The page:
Californians who use their cellphones to record police encounters with the public on video will be able to automatically transmit them directly to their local chapter of the American Civil Liberties Union using a smartphone application launched Thursday.
By using the Mobile Justice CA app to send recordings to the ACLU, leaders of the organization said, people can ensure that video of potential police misconduct is preserved, even if their cellphone is tampered with or destroyed.
“We’re merging the power of technology with the power of the ACLU and the power of the people,” Hector Villagra, the executive director for the ACLU of Southern California, told reporters Thursday. “We are so proud to put an innovative new tool in people’s hands, empowering people to know, to assert and to protect their rights.”
Peter Bibring, a senior staff attorney for the ACLU of Southern California, told The Times that work on the app began before the recent national outcry over how police officers use force, particularly against black men. But, he said, the recent string of controversial police killings have shown the importance – and impact – of civilian-captured video.
“As we’ve seen in headlines over the previous few months, recordings by members of the public is a crucial check on police abuse,” Bibring said. “We’ve seen a number of examples of high-profile incidents of abuse and unlawful shootings or killings that never would have come to light if someone wouldn’t have pulled out their phone and taken video.”
Similar apps have been rolled out by ACLU chapters in other states, including New York, Oregon and Missouri. Villagra said the app in New York — which was designed to document the controversial “stop and frisk” practice used by the NYPD — has generated about 30,000 videos since it was launched in 2012.
The California rollout comes amid a heated national discussion about policing and ways to bring more transparency to controversial officer-civilian encounters. Video is widely seen as a crucial tool for bringing about that clarity — whether it comes from a police officer’s body camera or a civilian’s smartphone.
In July, a Staten Island, N.Y., man used his cellphone to record an interaction between his friend, Eric Garner, and New York police officers that turned deadly. The video shows one of the officers use what appeared to be a chokehold to help pull Garner to the ground. As officers piled on top of him, the video shows, Garner repeatedly gasped, “I can’t breathe.”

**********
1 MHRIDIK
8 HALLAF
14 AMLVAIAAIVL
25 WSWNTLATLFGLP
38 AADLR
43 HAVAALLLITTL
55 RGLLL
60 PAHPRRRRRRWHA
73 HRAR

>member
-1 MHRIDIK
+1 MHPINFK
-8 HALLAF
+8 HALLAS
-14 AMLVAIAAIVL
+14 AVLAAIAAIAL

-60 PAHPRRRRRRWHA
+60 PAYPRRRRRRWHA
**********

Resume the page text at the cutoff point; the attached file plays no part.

And earlier this month, cellphone video surfaced showing a South Carolina police officer fatally shoot Walter Scott in the back eight times as Scott ran away. That video contradicted the officer’s version of the encounter in which he told investigators that Scott had taken his stun gun and that he feared for his life.
Shortly after the video emerged, the officer was charged with murder.
“Video doesn’t always capture everything, but it does provide a much more objective evidence of what actually happened,” Bibring said.
Protecting the video, Bibring said, is the key advantage of using the new app. Although many officers and departments understand a person’s right to film police officers, he said, not all do.
He pointed to a recent incident in South Gate, where a deputy U.S. Marshal snatched the cellphone of a woman who was recording him and then smashed it on the ground.
“The right to film police is clearly established and even so, we see incidents like that,” Bibring said.
The app works this way:
- Users download free application on their Android or Apple device
- When they want to record a police encounter, users open the app to begin recording
- The app will flag the location of the incident so other nearby users can, if they choose, go to the scene and take their own video. The app also includes an overview of the legal rights citizens have when stopped by police.
- As soon as the recording stops, a duplicate copy of the footage is immediately uploaded to the ACLU. The cell phone’s screen is also locked, to prevent someone from accessing the footage.
- A text report appears on the phone allowing the user to explain what he or she saw.
- ACLU officials will comb through the text reports and review any videos that may show misconduct by police.
Bibring stressed that aside from the location of the incident, those who submit videos can remain anonymous and their personal information would not be retained by the organization. He said the ACLU could make public videos that are received via the app.
The ACLU teamed up with Oakland-based Elle Baker Center for Human Rights on the app. Patrice Cullors, a director for the center, said her organization would focus on ways to make sure the app was being used.
Part of that outreach, she said, would include a statewide caravan to raise awareness about the new app, focusing on cities like San Diego, Los Angeles, Stockton, Sacramento and Oakland.
Cullors described the app as “the people’s body camera,” a nod to the new technology many police departments are adopting to provide more transparency to controversial encounters. The app, she said, “records, witnesses and reports.”
“We are living in a moment where abuse of power is being challenged, being questioned and no longer being ignored,” she said.
article by Kate Mather via latimes.com